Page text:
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Colombia eyes rail network reboot with key role of Chinese firms

By SERGIO HELD in Cajica, Colombia | | Updated: 2022-01-30 12:13
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After decades of neglect and disuse, Colombia now aims to revive its rail network to transport both cargo and passengers.

Such revival could have a significant impact on the Latin American nation's economy, offering an affordable alternative for transport to the existing 215,000 kilometers of roads across the country.

Experts say that China can become a key partner in the efforts, with several companies from the country already making their way to Colombia and involved in various projects.

"Railway development in Colombia is quite incipient. Of the approximately 3,500 kilometers of railroad network, 73 percent is inactive, abandoned," said Diego Dorado, consultant in public management and regional development and former deputy general territorial director of Colombia's National Planning Department.

Meanwhile, "the used extension is concentrated in five corridors, two for private use and the other three under concession. All of these are dedicated exclusively to freight transportation, mostly from mining," he noted.

In late 2020, the Colombian government launched a Master Railway Plan to give new life to a much-needed railway network, making logistics and transportation cheaper and easier in a country with enormous potential to supply a variety of goods, including much needed food, to international markets.

"Today we can say that 70 percent of the cargo that moves in Colombia, or a little more, is in road transportation. We need to diversify and complement it," said Colombia's president, Ivan Duque, in November 2020.

"We have a challenge, and it is the most demanding geographical challenge. There are about 490 kilometers that we have assigned in the Colombian Pacific, and we have not yet given them that scope due to various difficulties," he said.

The important port of Buenaventura along the Pacific Ocean is a gateway for about 25 percent of the country's imports. As such, it is a key connector between Colombia and China.

Chinese company BYD, from Shenzhen, is bidding for some work related to the Regional Caribbean Train that will connect Santa Marta, Barranquilla, and Cartagena, three important cities along the Colombian coast and all home to important ports.

"China's interest in Colombia's railway development has been latent for several years. Important companies interested in projects in Colombia have started to arrive," Jaime Suarez, executive director of the Colombia-China Chamber of Investment and Commerce, told China Daily.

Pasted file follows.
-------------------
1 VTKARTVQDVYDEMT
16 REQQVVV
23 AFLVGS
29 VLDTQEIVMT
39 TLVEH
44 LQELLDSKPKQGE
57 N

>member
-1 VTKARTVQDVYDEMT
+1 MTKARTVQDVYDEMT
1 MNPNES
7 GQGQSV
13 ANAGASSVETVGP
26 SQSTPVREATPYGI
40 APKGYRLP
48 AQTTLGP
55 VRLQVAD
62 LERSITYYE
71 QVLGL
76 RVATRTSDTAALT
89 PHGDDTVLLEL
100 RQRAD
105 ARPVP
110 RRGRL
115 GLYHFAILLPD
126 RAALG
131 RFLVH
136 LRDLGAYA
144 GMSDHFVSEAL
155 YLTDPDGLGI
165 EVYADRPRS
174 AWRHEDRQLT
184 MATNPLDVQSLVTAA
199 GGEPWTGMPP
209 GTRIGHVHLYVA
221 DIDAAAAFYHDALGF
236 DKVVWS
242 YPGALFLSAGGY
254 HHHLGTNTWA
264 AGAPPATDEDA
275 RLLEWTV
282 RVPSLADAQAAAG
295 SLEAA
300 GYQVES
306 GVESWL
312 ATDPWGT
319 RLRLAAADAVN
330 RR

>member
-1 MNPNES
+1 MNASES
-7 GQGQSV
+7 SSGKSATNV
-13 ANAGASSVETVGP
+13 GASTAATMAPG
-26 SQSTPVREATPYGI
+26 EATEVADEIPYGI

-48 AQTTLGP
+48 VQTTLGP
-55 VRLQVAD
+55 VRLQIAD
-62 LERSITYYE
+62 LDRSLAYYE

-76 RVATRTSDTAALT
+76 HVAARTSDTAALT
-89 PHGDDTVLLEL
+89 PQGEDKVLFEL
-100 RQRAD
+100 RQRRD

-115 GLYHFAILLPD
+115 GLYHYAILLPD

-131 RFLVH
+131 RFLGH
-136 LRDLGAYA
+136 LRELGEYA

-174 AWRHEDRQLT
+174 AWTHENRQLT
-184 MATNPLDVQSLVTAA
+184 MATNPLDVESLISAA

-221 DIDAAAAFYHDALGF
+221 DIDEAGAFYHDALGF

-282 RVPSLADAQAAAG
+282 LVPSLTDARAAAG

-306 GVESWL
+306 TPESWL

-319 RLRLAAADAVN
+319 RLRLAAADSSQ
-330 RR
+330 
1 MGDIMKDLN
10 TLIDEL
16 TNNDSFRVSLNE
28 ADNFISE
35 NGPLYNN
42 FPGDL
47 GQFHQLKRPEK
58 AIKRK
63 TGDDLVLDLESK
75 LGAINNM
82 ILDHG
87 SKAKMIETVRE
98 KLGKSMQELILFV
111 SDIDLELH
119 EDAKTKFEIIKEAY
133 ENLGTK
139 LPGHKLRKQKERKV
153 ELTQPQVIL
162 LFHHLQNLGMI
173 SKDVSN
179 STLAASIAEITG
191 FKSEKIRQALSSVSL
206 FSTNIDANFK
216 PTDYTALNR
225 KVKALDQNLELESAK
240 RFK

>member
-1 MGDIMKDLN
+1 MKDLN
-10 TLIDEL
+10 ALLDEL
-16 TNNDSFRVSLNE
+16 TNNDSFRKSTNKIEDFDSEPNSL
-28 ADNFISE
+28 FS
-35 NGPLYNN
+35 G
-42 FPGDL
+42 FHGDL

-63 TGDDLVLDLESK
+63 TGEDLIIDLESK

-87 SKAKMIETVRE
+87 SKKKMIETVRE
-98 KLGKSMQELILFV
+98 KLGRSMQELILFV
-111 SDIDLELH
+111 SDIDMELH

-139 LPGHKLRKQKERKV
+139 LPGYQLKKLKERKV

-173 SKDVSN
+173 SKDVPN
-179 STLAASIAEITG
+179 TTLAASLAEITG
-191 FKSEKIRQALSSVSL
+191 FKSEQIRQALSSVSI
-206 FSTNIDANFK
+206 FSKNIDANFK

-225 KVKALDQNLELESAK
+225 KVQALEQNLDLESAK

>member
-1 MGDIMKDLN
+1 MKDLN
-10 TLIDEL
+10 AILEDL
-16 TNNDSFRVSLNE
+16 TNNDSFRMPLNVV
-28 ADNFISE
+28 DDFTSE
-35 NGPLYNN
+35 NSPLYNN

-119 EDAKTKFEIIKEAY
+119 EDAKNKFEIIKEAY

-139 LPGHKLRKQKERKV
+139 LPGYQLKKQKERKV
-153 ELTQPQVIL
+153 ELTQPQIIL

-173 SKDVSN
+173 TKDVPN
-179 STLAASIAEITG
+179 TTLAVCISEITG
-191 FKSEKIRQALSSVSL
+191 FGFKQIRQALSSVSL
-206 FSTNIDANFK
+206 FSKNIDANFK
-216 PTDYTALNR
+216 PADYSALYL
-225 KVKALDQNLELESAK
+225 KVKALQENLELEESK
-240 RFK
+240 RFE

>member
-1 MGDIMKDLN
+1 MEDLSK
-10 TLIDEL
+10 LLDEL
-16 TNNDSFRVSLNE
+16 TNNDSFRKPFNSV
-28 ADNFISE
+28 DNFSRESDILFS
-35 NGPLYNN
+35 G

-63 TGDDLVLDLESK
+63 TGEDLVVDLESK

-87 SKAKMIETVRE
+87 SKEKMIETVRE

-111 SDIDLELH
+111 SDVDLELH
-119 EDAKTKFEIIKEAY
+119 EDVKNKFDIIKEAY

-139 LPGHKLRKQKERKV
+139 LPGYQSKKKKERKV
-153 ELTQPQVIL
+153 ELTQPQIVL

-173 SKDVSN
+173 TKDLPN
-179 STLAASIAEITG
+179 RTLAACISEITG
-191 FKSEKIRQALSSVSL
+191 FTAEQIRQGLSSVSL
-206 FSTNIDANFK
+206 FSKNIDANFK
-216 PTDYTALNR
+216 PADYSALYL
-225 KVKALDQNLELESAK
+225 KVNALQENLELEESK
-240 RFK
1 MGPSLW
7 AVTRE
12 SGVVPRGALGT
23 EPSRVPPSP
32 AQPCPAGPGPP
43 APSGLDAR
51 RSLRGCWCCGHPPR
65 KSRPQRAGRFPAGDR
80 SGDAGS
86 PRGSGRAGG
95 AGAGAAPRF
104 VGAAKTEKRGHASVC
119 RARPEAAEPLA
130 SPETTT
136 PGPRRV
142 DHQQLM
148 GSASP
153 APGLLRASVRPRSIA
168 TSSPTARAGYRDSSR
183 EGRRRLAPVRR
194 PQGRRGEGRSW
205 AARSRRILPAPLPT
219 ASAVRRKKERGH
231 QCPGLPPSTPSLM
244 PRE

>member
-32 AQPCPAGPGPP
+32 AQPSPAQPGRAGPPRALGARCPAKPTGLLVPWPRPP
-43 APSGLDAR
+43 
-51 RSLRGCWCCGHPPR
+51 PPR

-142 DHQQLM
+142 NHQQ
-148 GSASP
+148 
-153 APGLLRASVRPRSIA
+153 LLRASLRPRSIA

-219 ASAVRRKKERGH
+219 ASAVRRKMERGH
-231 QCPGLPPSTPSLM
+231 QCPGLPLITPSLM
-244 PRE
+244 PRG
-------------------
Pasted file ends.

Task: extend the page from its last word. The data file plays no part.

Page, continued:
"BYD has expressed interest in these types of projects, betting on the Caribbean train and this will continue to happen. We will continue to see the interest of Chinese companies in railway projects and other infrastructure projects."

David Castrillon, research professor at the School of International Relations at Externado University of Colombia, believes that Chinese experience in railroad projects can add a lot of value and knowledge to countries like Colombia.

"China is a recognized expert in the participation of railroad construction projects and other types of systems around them. According to data from the American Enterprise Institute, from 2005 to 2021, Chinese companies have participated in contracts worth $99 billion, representing about 12 percent of the value of all contracts of Chinese companies (abroad) in this period," noted Castrillon.

BYD's decision to participate in the Colombia project is "a clear sign of confidence on the part of Chinese companies in the Colombian market. This is especially important when coming from BYD, a private company that is guided by market incentives," he said.

"BYD is showing that it believes it will be a profitable and successful project, and this speaks well of the state of the Colombian economy, to stand out at a time when many of the neighboring economies are going through different shocks," Castrillon added.

A light train project connecting Bogota, the capital city, with the western region that surrounds it, is being developed by China Civil Engineering Construction, while an elevated train inside the city is being built by a consortium comprising China Harbour Engineering Company and Xi'an Metro Company. Chinese participation in similar projects being drafted for other Colombian cities is expected to happen.

"The development of rail transport in the country could be used to compensate for some of the major shortcomings of Colombian transport and connectivity," said Dorado, the former National Planning Department official.

China is becoming a key partner for Colombia in helping the latter overcome its infrastructure issues. Bogota and Beijing are working together on broader projects to enhance the diplomatic and economic relationship.

Colombia has shown interest in joining China's Belt and Road Initiative, but a government transition taking place in August this year could delay those talks.

"We at the Chamber believe that this will not happen in the short term. The government raised the possibility of the China-Colombia 2040 initiative, to take the bilateral relationship to another level in terms of trade, investment and tourism. In the remaining months of the Duque government, perhaps Colombia will not join BRI, and we will need to see what will happen in the next government," said Suarez from the Colombia-China Chamber of Investment and Commerce.

The writer is a freelance journalist for China Daily.

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